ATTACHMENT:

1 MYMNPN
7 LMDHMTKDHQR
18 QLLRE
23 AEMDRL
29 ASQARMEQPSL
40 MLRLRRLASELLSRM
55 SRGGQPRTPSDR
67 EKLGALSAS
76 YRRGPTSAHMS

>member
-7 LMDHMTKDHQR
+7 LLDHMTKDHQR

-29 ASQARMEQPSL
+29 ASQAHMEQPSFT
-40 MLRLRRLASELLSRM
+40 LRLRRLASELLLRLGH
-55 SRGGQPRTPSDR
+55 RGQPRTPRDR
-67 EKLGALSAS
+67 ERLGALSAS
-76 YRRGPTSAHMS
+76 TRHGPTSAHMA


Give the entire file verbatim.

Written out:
1 MYMNPN
7 LMDHMTKDHQR
18 QLLRE
23 AEMDRL
29 ASQARMEQPSL
40 MLRLRRLASELLSRM
55 SRGGQPRTPSDR
67 EKLGALSAS
76 YRRGPTSAHMS

>member
-7 LMDHMTKDHQR
+7 LLDHMTKDHQR

-29 ASQARMEQPSL
+29 ASQAHMEQPSFT
-40 MLRLRRLASELLSRM
+40 LRLRRLASELLLRLGH
-55 SRGGQPRTPSDR
+55 RGQPRTPRDR
-67 EKLGALSAS
+67 ERLGALSAS
-76 YRRGPTSAHMS
+76 TRHGPTSAHMA